In the long run, Blanton says, documents tend to come out. That CIA study of the Iran coup was leaked to the New York Times by a "former official" in 2000. And Kornbluh finally did manage to obtain a non-redacted version of the DIA's Pinochet profile.
"You could see that one of the things they redacted was that his favorite cocktail was a pisco sour," Kornbluh says, amused, before adding this: "The declassification of U.S. government documents is so capricious, that's why you need a National Security Archive."
After waiting for years, Kornbluh ended up obtaining 24,000 pages of documents on Pinochet and the 1973 CIA-backed coup that brought him to power. He used them to write his 2003 book, "The Pinochet File."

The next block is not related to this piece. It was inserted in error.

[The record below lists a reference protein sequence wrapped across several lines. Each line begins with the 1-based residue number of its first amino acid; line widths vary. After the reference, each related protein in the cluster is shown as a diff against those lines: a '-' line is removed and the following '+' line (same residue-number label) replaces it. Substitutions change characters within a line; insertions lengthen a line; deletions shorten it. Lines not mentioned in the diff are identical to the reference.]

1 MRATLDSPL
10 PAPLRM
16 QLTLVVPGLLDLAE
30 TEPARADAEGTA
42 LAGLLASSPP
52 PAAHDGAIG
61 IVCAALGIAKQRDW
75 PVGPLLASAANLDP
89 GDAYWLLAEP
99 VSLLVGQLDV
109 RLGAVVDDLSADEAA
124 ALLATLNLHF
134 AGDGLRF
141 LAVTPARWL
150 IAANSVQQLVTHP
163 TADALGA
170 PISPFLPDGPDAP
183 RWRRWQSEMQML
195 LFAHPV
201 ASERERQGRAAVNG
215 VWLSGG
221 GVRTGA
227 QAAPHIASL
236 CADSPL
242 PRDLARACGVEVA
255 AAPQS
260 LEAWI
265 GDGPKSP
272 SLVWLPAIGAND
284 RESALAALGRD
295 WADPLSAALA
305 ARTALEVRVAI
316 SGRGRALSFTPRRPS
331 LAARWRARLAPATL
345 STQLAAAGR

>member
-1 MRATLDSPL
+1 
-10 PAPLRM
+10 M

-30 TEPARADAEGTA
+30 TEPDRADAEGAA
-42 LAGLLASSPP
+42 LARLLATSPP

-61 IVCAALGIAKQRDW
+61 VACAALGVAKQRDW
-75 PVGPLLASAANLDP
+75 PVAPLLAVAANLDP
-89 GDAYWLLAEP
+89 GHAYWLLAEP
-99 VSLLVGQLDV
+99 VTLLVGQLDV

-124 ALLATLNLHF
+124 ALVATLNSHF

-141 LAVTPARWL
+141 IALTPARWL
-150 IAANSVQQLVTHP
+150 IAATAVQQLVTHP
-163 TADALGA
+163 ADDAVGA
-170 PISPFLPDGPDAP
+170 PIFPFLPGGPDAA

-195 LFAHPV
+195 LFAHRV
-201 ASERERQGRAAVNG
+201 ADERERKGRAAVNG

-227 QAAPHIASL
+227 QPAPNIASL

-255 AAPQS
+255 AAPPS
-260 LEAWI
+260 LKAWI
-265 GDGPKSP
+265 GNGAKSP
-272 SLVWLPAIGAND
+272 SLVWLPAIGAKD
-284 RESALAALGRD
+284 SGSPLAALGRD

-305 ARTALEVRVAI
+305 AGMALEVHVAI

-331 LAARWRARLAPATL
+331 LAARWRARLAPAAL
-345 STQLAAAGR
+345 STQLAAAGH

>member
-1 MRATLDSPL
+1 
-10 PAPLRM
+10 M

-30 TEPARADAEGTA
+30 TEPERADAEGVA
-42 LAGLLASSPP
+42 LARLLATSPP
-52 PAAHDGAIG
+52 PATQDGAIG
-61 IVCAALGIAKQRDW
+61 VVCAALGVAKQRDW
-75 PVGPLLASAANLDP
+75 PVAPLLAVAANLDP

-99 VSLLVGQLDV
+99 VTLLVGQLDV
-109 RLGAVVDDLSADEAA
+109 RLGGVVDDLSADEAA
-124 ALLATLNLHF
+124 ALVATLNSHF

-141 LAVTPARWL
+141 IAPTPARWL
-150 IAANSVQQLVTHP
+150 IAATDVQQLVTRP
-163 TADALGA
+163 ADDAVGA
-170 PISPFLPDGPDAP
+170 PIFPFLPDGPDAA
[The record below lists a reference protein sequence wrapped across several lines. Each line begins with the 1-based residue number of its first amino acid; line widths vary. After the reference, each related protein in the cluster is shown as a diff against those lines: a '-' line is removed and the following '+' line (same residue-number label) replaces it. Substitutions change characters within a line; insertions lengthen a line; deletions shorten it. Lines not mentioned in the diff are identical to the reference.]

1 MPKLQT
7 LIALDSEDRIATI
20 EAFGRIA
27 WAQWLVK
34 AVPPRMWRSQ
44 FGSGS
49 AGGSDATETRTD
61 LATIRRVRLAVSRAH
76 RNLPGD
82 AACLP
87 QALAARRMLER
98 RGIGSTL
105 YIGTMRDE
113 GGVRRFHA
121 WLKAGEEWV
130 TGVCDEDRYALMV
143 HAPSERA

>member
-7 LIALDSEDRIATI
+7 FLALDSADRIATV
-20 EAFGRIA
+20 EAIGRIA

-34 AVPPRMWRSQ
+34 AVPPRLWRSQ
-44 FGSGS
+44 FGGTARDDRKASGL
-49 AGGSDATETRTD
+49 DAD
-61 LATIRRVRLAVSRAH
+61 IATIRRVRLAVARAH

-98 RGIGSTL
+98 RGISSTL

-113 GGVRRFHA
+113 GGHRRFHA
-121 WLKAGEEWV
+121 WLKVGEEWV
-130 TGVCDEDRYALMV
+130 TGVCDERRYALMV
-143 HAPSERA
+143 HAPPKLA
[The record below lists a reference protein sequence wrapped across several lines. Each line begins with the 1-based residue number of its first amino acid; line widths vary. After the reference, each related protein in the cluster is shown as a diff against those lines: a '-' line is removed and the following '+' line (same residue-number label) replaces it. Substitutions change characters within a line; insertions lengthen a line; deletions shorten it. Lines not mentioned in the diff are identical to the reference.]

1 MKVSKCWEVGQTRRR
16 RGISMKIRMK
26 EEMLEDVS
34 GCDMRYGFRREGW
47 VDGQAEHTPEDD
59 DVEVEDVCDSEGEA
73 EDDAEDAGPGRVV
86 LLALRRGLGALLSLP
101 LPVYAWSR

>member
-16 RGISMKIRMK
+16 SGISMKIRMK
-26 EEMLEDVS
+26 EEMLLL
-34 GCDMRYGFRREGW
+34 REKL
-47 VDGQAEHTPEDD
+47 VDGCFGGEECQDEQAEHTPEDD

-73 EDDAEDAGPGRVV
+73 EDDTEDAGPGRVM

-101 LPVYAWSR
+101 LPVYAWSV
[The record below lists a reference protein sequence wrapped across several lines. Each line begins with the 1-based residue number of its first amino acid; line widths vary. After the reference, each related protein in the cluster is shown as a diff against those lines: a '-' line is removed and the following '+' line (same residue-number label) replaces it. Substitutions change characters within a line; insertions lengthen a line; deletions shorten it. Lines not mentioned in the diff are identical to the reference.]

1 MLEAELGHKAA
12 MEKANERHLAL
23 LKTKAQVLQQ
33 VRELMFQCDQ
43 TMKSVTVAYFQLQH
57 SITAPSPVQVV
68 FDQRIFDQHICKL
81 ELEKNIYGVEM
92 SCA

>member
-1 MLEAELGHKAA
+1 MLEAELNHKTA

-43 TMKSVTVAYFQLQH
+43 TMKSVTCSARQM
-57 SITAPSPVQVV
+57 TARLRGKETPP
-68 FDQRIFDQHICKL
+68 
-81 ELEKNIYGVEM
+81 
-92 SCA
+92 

"Those documents allow you to be a fly on the wall," he says, "as the decisions that change the world are made."
Wall of Shame
The office decor at the National Security Archive consists mainly of cardboard boxes stuffed with government documents, so it's not surprising to find that the decorations on the office walls consist mainly of government documents, enlarged and framed.
"We just sort of went around and said, 'What's your favorite document?' " Byrne explains.
He's giving an impromptu tour of this gallery of greatest hits. There's a page from Oliver North's notebook from his Iran-contra days. And a copy of Richard Clarke's now-famous January 2001 memo warning Condoleezza Rice of the threat from al-Qaeda. And the notes from a 1987 White House meeting in which Reagan's defense secretary, Caspar Weinberger, urges his colleagues to give more support to Saddam Hussein in his war with Iran: "We should not only be supportive of Iraq, but should be seen to be supportive."